Stormont has been thrown into confusion over its Covid-19 holiday rules after an MLA sparked controversy by saying she'd be taking a family break to Italy - only to cancel it after she came in for criticism.
Alliance health spokeswoman Paula Bradshaw revealed on Monday morning that her family had planned to travel to Italy for a holiday this weekend.
But just hours after defending her plans on BBC Radio Ulster's Nolan Show, the South Belfast MLA cancelled her trip.
According to the coronavirus advice on the NI Direct website, you must only travel abroad if it is essential.
However, First Minister Arlene Foster insisted on Monday that foreign travel is down to individual judgment.
NI Direct also lists around 60 countries where people can visit and do not need to self-isolate on their return, implying that people can go on holiday.
Following her decision to cancel the trip, Ms Bradshaw said she would only travel abroad if it is "essential" or until the "guidance changes".
She had defended going on holiday to an all-inclusive hotel despite it being against current health advice.
After her U-turn, Ms Bradshaw said: "Like many people, I have a holiday booked, in my case to Italy.
"I should be clear when I said I would operate within the guidance, that obviously includes not travelling if the regulations and guidance at the time state I should not do so.
"That is currently the case.
"It is important everyone, particularly in representative roles, adheres both to the spirit and letter of that guidance."
Ms Bradshaw was criticised by callers on the radio show, but was also defended by Belfast actor Charlie Lawson, who was calling from Mallorca.
The Coronation Street star said the situation around people going on holidays is "Fubar" - a military acronym standing for "f***** up beyond all recognition".
"The time has come, to me, for people to get on with their lives," he said.
"Nothing is going to change until there is a vaccination. This isn't going to go away....
"In the meantime people who are vulnerable, God bless them, have to take care and everybody else needs to get on with their lives.
"It's as simple as that."
Following the controversy over Ms Bradshaw's holiday DUP leader Mrs Foster said she would not tell people whether they should go ahead with holidays or not, insisting it was a matter for their own judgment.
This contradicts the Executive's coronavirus advice, which states that you "should not travel abroad unless it's essential".
Thousands of holidaymakers have had to cancel their trips abroad because of the Executive's guidelines.
On a visit to Ballymena on Monday, Mrs Foster said it was not for her to tell people whether they should proceed with foreign holidays.
She noted there was a list of countries on Northern Ireland's quarantine exemption list and people travelling to and from those destinations would not have to self-isolate when they land.
"It's not up to me to tell people should they go or should they not go," she said during a visit to see redevelopment work at the Galgorm Spa and Golf Resort.
"If they have booked a holiday and they (the destination) are on the green or amber list, then they can go without having to quarantine when they come back.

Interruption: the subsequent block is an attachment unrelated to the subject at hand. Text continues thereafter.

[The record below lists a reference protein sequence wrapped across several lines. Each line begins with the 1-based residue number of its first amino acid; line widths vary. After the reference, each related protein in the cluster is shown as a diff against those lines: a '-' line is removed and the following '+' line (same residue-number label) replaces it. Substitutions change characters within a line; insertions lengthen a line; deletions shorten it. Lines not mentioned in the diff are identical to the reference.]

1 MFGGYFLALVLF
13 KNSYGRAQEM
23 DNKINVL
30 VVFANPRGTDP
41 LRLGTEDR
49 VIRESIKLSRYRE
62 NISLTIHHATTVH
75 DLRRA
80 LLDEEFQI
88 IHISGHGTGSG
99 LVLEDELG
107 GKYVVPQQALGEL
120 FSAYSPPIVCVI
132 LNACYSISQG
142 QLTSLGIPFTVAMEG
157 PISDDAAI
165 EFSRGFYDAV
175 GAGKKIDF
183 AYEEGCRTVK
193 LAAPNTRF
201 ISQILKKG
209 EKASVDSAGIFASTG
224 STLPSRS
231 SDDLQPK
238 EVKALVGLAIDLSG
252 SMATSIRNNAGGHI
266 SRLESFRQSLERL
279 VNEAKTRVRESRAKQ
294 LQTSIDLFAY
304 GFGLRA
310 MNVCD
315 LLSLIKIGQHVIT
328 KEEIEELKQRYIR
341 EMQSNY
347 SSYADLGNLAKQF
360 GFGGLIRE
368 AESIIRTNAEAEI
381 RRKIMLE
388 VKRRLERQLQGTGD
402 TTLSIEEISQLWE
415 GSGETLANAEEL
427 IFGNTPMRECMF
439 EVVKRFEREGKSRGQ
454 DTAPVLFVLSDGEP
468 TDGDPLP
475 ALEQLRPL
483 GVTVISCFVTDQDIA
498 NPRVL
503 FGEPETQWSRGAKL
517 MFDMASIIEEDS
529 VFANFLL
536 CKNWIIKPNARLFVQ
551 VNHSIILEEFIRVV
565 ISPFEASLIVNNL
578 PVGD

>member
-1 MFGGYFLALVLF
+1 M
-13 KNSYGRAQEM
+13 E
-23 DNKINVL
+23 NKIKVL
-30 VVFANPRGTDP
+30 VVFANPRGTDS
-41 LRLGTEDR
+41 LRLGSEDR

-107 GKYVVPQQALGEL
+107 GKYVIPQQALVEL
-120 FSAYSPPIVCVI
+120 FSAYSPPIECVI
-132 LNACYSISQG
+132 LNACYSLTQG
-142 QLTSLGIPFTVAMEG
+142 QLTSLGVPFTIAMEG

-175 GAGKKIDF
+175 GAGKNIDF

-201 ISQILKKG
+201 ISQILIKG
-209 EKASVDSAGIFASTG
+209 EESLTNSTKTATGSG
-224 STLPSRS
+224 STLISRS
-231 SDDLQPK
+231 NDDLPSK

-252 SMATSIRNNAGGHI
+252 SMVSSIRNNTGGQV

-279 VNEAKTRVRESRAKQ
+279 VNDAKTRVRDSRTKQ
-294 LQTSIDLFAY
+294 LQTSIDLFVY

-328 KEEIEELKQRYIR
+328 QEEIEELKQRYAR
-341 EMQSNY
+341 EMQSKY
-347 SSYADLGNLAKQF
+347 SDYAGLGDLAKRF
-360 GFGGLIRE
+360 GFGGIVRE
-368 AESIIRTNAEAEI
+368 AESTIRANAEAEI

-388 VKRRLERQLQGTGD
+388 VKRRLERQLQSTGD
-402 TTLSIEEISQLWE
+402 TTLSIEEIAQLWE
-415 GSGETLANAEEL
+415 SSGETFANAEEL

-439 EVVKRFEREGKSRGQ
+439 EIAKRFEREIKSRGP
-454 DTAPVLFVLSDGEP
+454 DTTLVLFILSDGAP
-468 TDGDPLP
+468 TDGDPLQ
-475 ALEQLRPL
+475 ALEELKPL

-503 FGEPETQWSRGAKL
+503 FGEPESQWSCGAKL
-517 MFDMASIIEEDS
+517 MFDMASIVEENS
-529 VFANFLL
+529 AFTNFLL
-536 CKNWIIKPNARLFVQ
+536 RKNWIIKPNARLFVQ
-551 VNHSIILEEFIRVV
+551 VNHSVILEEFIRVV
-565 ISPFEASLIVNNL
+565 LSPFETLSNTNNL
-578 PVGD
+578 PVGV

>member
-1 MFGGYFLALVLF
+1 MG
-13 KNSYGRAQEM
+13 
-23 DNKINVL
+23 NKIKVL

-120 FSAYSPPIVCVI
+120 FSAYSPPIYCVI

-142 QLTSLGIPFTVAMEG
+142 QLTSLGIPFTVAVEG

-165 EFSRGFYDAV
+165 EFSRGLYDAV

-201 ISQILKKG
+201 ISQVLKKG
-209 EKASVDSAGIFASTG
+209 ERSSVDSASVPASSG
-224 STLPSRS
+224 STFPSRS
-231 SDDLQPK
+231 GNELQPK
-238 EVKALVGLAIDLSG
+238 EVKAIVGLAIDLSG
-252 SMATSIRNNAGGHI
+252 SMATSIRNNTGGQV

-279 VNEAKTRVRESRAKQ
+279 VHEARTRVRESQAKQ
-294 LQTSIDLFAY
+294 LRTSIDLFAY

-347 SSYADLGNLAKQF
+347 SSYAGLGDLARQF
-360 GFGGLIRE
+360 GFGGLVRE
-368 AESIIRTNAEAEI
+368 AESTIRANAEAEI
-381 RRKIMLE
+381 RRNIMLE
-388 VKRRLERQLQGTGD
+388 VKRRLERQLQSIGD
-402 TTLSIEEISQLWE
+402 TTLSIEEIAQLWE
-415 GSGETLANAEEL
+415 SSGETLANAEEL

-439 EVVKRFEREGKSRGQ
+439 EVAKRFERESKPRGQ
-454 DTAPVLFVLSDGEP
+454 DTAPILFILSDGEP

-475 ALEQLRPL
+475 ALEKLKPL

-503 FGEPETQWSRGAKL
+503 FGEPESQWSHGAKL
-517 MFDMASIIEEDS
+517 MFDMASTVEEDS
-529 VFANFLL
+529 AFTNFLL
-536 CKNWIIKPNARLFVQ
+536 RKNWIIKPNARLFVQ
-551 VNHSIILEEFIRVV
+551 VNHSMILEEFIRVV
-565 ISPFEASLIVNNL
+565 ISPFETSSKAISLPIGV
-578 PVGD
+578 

"Whether they go or not is entirely a matter for their own judgment."
Mrs Foster said Stormont officials were seeking to "tidy up" coronavirus regulations to keep them in line with recent decisions taken by the Executive.
Ms Bradshaw's holiday controversy came as the Republic was due to finalise its 'green list' of countries exempt from quarantine. It was due to be finalised on Monday, but has been postponed.
Only countries that have an infection rate the same or lower than the Republic will be included on the list.
It means Britain and the US are set to be excluded, as potentially are popular holiday destinations such as France, Spain and Portugal. But with no cross-border travel restrictions, people flying into Dublin and Belfast can move freely over the frontier regardless of the different quarantine rules. Meanwhile, Deputy First Minister Michelle O'Neill said we should act to protect against travellers from Britain spreading coronavirus here.
"It is my view that, given that this is where the biggest risk comes from, we need to act on that," she said.
She called for an alignment of the rules north and south and said that "probably" the biggest risk to the spread of Covid-19 is people travelling here from Britain.
British visitors are expected to quarantine for 14 days when they arrive in the Republic.
Mrs O'Neill said community transmission in Britain "is so much higher".
"Probably the biggest risk to us is travel from Britain. It is something I am concerned about," she said.
UUP leader Steve Aiken said that Sinn Fein had "no moral authority to lecture anyone" about Covid-19 regulations following the controversy over Bobby Storey's funeral.
Large crowds gathered for the veteran republican's funeral in west Belfast last month, including Mrs O'Neill and other senior party members.
Mr Aiken said: "The fact that Michelle O'Neill, or more likely those purporting to be epidemiologists at Connelly House, don't realise that spikes and clusters are a significant factor in the spread of this disease and that outbreaks elsewhere on these islands need to be contained locally, rather than attempting to impose borders within our own country, smacks again of political opportunism of the worst kind."
Mrs Foster was also asked about the different approaches on both sides of the border, saying there has "always" been differences as they work through the pandemic, but the two governments have always communicated with each other.
"The decisions are taken around our travel regulations on the advice from the Chief Medical Officer (Dr Michael McBride) working in the 'four nations' approach across the UK, so there's an understanding as to why that is the case," she said.